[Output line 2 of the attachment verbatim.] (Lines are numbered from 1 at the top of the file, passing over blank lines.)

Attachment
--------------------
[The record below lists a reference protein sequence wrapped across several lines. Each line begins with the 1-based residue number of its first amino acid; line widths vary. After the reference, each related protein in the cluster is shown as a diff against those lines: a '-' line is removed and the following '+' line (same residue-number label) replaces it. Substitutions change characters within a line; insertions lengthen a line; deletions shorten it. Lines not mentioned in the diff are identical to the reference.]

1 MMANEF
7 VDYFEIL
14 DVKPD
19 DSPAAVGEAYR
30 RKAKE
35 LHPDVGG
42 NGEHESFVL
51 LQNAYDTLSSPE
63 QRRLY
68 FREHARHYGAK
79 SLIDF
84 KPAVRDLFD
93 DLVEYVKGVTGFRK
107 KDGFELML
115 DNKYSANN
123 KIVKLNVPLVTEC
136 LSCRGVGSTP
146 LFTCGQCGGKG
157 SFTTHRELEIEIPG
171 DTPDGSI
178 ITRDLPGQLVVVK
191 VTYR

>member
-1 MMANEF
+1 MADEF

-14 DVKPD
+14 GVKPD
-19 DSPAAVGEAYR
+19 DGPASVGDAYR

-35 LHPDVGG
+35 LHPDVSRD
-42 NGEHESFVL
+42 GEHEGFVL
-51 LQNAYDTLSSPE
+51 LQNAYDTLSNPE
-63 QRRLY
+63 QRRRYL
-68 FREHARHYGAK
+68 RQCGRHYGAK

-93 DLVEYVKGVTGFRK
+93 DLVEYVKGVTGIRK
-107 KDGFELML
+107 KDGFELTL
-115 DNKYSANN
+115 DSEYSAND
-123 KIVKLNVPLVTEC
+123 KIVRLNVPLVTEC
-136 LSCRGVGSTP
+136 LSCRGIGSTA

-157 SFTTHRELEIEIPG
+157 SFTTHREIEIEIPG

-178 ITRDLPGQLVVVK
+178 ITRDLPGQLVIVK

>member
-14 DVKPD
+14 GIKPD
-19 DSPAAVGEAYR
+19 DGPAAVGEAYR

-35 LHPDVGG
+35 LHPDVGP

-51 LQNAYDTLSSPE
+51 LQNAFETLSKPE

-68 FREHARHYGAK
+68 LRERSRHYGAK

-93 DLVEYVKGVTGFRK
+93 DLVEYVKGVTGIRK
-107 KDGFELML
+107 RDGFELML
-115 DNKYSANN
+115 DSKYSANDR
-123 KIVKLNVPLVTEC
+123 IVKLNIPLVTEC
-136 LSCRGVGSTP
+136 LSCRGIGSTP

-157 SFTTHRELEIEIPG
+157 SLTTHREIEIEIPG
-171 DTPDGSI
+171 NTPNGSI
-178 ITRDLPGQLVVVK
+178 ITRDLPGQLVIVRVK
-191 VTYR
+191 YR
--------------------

1 MMANEF